BOSTON -- The last time Massachusetts sent a Republican to the U.S. Senate, the year was 1972. Richard Nixon was in the White House. Sonny and Cher were still together. "All in the Family" was still only in its second season. The Chevy Chevelle was one of the country's top-selling cars. And Massachusetts was the only state in the country that voted to elect George McGovern president.
That last trivia item illustrates the significance of state Sen. Scott Brown's accomplishment. A Republican who started the race down 30 points was elected to the Senate seat the late Ted Kennedy held for 47 years, winning 52 percent of the vote with 99 percent of precincts reporting. He won with a simple argument: "This Senate seat belongs to no one person and no one political party -- it belongs to the people of Massachusetts."
Nobody expected the special election to fill the remainder of Kennedy's term to even be close. Certainly, Attorney General Martha Coakley didn't. She cruised to victory in the Democratic primary based on name recognition and then hoped the "D" after her name on the ballot would take care of the rest. Her only goal in the campaign was to make sure that Massachusetts voters knew libertarian-leaning independent candidate Joseph Kennedy wasn't man from Citizens Energy and descendant of Camelot.
Barack Obama didn't expect to have to fly to Boston for a last-minute get-out-the-vote rally on Coakley's behalf. He won Massachusetts by 26 points in 2008. His bill expanding the federal government's role over the American health care system was supposed to be the culmination of Ted Kennedy's life work. This was, as he put it, a simple choice "whether we're going forwards or backwards" -- between Obama's change we can believe in or the bad old days that came before.
Well, it took George W. Bush five years to bring his party to the brink of electoral disaster. It has taken Obama one year. That's change, all right.
The political establishment in Washington didn't anticipate having to make any changes to the way it does business. When the first polls suggested that Scott Brown might be a serious candidate, they began to dream up ways to ram through their legislative agenda as if nothing had ever happened.
Simmering beneath the surface, however, there was a group of voters who were tired of corrupt one-party rule on both Beacon Hill and Capitol Hill. They had patiently paid the bills while one "change agent" after another pledged progress, without seeing any benefit to their own families.
They had the highest hopes for the Barack Obamas and Deval Patricks and the Michael Dukakises who knew better how to spend their money than they did. In Massachusetts, these folks were already paying for universal health care, only to face the prospect of Uncle Sam asking them to pony up again.
Now they were finally fed up. By Christmas, the lawn signs alone suggested an enthusiasm gap between Brown and Coakley. By the time your humble servant returned to Massachusetts earlier this week, it was evident that the angry independent was ready to make his voice heard. Another shot heard 'round the world? Perhaps not, but at the very least the most dramatic repudiation of the commonwealth's Democratic hierarchy since 1990.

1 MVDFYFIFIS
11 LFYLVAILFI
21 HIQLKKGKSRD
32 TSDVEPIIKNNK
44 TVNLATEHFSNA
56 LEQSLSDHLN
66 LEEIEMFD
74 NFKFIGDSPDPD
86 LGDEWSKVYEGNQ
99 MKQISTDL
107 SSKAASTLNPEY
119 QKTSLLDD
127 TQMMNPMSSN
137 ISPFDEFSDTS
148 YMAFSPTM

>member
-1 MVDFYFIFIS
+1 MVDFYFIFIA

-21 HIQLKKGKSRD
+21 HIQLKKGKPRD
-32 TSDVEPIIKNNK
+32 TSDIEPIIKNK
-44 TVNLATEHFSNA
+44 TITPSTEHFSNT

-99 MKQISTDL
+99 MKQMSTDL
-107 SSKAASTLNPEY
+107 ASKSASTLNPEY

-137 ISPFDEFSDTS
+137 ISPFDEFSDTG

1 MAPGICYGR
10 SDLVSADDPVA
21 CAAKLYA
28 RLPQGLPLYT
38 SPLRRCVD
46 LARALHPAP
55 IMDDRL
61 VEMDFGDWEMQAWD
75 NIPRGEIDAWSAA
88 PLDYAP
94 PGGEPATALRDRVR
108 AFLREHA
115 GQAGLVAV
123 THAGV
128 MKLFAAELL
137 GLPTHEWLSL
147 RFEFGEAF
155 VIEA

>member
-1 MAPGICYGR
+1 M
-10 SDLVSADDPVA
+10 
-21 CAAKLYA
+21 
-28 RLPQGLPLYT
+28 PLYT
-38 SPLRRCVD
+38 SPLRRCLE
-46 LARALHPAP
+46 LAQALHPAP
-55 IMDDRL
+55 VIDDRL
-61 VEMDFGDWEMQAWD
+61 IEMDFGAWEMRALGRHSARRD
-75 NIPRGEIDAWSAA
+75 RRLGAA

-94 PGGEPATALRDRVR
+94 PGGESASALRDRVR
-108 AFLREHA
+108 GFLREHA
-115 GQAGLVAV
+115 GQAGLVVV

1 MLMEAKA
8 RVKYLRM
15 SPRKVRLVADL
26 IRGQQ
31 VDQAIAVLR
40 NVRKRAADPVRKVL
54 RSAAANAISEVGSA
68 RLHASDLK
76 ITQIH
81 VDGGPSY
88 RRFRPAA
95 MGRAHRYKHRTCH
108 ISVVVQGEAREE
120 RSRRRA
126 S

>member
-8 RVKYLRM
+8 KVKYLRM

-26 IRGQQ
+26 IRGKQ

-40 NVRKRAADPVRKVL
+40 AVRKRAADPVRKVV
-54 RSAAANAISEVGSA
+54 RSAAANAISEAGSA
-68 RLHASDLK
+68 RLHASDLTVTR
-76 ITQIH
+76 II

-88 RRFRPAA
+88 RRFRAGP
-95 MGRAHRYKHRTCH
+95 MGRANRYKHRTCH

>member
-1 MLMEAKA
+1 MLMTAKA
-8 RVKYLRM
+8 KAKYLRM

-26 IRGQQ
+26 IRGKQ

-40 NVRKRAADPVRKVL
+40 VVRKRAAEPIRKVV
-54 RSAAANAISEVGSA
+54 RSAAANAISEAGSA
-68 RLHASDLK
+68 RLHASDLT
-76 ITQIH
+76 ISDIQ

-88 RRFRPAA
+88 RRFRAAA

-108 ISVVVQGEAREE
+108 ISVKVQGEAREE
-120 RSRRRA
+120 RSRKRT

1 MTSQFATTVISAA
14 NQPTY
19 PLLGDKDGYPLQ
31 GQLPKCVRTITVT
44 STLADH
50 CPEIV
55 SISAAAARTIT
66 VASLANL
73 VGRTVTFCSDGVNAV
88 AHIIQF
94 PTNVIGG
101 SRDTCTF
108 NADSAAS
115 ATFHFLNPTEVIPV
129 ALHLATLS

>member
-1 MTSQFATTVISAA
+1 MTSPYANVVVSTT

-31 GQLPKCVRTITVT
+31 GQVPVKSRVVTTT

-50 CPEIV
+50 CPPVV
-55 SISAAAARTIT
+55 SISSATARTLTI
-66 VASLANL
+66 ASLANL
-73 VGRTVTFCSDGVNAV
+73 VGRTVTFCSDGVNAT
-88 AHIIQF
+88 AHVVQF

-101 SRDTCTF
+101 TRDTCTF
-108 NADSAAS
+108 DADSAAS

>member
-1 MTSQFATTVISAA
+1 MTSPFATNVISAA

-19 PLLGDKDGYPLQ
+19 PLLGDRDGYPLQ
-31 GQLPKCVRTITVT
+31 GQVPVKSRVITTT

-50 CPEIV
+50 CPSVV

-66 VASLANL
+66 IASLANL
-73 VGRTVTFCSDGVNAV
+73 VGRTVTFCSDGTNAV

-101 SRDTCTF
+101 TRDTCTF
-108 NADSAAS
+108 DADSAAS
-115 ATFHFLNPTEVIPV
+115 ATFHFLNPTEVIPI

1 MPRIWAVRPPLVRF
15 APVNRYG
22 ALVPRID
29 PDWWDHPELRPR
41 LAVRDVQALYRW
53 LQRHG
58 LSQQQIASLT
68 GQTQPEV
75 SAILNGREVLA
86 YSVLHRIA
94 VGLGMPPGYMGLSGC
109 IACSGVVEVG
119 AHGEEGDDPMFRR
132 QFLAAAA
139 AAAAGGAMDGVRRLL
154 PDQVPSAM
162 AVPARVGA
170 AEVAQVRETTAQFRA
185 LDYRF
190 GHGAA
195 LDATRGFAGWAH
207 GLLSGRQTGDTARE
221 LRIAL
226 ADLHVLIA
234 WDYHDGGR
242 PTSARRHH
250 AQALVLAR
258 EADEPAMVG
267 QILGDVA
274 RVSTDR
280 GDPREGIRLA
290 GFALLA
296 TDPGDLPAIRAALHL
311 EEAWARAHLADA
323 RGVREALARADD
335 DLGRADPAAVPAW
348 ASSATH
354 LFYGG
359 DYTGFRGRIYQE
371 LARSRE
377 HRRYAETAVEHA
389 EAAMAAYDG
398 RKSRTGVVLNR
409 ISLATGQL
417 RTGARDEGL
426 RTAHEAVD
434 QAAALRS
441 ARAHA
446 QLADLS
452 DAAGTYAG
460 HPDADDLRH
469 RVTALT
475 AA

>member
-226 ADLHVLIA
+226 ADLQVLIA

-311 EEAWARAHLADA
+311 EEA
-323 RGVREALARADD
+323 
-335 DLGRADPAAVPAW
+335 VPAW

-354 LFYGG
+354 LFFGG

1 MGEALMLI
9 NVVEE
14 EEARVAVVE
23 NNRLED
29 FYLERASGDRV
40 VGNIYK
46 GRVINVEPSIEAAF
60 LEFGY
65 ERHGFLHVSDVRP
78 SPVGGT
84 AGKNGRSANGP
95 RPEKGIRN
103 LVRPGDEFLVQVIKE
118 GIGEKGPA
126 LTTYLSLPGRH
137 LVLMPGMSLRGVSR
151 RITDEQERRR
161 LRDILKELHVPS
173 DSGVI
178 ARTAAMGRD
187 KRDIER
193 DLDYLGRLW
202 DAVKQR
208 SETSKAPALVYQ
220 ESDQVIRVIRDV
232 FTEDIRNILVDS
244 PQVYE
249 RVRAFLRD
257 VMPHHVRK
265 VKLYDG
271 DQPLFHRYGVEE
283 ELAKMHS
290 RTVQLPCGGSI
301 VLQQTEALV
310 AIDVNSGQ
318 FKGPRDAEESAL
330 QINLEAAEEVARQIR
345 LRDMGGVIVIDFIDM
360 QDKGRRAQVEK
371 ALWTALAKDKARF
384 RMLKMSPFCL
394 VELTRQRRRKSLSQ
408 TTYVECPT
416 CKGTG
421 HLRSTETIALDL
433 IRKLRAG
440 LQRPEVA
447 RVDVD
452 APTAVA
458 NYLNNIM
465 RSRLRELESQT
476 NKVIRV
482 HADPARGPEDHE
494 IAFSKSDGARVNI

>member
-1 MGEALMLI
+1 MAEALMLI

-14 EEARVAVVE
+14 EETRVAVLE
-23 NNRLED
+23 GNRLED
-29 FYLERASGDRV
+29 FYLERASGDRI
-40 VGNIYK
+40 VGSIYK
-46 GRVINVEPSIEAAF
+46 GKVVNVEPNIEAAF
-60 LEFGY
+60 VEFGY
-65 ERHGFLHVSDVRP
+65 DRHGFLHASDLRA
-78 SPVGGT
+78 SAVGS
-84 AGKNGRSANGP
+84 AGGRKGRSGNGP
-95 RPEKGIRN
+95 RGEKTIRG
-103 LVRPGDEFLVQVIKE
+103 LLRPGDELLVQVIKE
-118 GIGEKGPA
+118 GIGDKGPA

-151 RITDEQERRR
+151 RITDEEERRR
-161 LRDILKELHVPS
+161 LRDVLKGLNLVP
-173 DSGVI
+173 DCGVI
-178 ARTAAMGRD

Once the Democrats realized they were in trouble, virtually everything they did reinforced the disgruntlement of voters drawn toward Brown. Already concerned about giving one political party absolute power, these angry independents were treated to news reports that the Democrats were willing to contemplate delaying Brown's certification in the event that he won. Already worried about an onerous health care bill, they heard about the national Democrats' plans to pass a bill no matter who Massachusetts elected senator.
With many voters already tired of being treated with contempt by a politician who clearly felt entitled to be senator, Coakley became a parody of herself when she belittled mingling with the hoi polloi outside Fenway Park -- "This is a special election" -- and ignorantly mocked former Boston Red Sox star pitcher Curt Schilling as a "Yankee fan." Faced with voters disgusted by a political party that seemed to believe it was destined to rule, the best Coakley could do was drag a virtual politburo of Democratic hacks into the state to campaign for her, doing everything short of disinterring Senator Kennedy himself.
In the end, the "D" next to Coakley's name was still worth about 47 percent of the vote. Although Scott Brown did nearly everything right during this short campaign while running against a candidate who did nearly everything wrong, he still needed last-minute help from friends and donors across the country to help him across the finish line. Bay State Democrats are probably already thinking of ways to unseat him in 2012.
But watching the revelers at Park Plaza -- who never at any point in the night seemed to doubt the outcome of this election -- chant "the people's seat" at the top of their lungs, a thought occurred. Once the people get used to exercising their power, there is no telling where they will stop.
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